IF the context is a CT scan (information which was not actually given in the OP, nor is it flagged [med]) I would take it to mean the same as flüssigkeitsisodense, i.e. with a density the same as that of fluid.
> This liquid shows a kind of equal density überall in itself, it is in a way homogeneous in terms of density, right?
Not quite. It may well be homogeneous but it means that the density of the lesion (in HU, as wienergreissler suggested) is the same as that of the reference tissue or structure – in this case the lesion has the same density as fluid (0-20 or 0-30 HU, depending on source).
I don’t think that “fluid-isodense” is commonly used by NES radiologists.
“Computed tomography findings will show a popliteal artery being compressed by a mass with the same density as fluid but will not show the true multilocular nature of the cyst due to the lower tissue resolution when compared with magnetic resonance imaging.4 “
NB: Fluid is usually hypodense to surrounding solid tissues but of similar density to fluid in other parts of the body:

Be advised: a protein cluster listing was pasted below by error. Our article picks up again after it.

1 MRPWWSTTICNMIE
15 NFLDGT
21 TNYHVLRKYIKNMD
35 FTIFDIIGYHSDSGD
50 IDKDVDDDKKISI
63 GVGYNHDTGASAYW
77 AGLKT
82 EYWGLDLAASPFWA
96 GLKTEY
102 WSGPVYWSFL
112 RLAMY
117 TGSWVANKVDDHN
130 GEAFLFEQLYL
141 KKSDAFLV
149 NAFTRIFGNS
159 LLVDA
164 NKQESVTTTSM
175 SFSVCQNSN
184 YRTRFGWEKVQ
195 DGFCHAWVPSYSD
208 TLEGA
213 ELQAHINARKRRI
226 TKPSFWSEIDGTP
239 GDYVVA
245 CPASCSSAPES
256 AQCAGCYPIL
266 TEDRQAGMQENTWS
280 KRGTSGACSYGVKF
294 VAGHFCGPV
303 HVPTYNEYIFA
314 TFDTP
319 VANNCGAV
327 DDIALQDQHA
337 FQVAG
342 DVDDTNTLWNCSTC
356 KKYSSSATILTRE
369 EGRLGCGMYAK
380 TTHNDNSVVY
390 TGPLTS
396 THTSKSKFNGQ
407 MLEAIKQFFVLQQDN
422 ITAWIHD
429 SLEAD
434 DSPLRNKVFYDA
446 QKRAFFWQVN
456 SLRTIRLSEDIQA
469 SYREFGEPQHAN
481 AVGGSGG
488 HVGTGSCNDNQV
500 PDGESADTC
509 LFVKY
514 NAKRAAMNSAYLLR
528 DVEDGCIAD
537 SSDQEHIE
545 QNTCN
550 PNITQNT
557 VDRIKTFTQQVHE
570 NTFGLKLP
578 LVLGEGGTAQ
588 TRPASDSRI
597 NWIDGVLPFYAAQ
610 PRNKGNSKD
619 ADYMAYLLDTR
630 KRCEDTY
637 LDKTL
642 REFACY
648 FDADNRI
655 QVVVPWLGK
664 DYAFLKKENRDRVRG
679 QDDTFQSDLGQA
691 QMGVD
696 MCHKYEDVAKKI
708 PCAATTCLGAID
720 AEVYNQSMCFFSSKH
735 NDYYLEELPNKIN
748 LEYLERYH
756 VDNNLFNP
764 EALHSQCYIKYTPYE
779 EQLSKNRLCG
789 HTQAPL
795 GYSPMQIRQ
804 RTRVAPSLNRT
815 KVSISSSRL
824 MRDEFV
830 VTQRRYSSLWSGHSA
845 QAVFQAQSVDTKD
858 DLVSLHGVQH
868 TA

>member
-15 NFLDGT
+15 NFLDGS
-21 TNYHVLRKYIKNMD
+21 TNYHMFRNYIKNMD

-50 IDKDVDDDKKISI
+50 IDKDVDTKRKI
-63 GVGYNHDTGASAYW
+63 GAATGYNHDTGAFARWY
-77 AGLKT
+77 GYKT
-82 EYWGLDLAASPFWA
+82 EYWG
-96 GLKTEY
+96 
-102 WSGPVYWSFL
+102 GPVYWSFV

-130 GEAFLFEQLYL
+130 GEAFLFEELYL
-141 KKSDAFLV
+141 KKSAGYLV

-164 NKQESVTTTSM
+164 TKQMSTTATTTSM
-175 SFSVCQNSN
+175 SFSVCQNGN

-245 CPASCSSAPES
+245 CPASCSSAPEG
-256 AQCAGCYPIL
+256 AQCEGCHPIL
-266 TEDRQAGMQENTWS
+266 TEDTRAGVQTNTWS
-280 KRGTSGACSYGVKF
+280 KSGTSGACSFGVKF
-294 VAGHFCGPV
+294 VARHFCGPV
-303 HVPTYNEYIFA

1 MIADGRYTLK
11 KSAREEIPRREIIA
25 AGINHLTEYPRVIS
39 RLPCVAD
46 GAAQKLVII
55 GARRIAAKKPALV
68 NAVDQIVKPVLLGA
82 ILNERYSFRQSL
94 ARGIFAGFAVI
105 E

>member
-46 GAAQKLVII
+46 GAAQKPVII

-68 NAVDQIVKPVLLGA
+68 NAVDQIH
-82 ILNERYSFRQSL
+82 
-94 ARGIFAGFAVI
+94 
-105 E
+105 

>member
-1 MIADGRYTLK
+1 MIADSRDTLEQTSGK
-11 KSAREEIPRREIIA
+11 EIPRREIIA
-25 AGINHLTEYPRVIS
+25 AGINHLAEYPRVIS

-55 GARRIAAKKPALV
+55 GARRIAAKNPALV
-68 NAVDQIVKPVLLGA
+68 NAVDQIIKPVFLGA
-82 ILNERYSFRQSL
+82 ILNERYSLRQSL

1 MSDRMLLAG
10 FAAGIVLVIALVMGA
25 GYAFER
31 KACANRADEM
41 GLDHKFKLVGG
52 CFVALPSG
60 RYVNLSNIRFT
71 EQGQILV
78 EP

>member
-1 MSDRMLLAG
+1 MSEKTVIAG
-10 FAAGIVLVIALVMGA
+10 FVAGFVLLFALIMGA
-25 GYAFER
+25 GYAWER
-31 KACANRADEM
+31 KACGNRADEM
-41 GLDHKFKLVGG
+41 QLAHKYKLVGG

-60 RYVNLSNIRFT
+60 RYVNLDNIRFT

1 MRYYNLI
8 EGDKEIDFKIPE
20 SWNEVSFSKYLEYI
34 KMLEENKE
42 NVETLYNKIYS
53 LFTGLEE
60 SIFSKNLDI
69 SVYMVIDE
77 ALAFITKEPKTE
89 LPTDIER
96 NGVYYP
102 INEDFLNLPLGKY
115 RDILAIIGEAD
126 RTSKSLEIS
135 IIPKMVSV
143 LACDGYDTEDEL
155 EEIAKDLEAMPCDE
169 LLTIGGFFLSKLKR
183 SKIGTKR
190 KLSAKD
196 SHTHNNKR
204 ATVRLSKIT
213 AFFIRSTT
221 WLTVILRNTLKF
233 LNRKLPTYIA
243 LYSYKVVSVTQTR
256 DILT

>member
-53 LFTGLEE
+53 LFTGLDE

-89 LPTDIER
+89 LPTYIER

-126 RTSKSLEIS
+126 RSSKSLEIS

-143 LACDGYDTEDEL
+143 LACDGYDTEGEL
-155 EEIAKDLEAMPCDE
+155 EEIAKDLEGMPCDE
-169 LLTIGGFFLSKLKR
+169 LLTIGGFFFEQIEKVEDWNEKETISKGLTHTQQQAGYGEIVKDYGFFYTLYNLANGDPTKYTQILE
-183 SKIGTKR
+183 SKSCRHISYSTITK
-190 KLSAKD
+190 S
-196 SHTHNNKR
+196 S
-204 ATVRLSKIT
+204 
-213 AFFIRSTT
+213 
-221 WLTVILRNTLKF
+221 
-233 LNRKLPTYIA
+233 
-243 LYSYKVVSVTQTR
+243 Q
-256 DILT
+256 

“Fluid on CT is relatively hypodense (dark). It can be compared to fluid in the gallbladder or stomach.”
Also check out “fluid attenuation”, e.g.
"In general, simple renal cysts have simple fluid attenuation (0–20 HU)"
"Simple cysts are the most common type of cystic liver lesion and are seen in approximately 2.5% of the population 1 ; they are developmental, arising from a defect in bile duct formation. On ultrasound, they are anechoic with posterior acoustic enhancement, while on CT they are of fluid attenuation (Figure 1)."
"Dabei zeigte sich eine große paratracheale, teils flüssigkeitsisodense Raumforderung ([Abb.1]).
Das zytologische Zellbild sowie die Radiologie waren kompatibel mit der Verdachtsdiagnose einer bronchogenen Zyste... "
"Although many bronchogenic cysts manifest as homogeneous fluid attenuation lesions at multidetector CT …”